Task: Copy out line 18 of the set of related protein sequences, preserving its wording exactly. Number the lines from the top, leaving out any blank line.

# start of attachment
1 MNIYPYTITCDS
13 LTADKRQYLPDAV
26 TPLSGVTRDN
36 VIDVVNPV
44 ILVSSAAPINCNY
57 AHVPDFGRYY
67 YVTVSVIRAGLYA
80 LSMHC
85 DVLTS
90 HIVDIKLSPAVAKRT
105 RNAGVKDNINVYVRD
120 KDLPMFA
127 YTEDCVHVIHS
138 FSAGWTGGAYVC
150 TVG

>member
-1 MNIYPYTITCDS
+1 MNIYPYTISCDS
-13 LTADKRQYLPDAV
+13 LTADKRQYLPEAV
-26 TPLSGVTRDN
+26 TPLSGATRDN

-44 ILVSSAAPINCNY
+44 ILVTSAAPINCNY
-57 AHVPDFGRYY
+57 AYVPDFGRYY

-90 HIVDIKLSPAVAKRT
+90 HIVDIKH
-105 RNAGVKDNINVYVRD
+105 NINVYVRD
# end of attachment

+1 MNIYPYTISCDS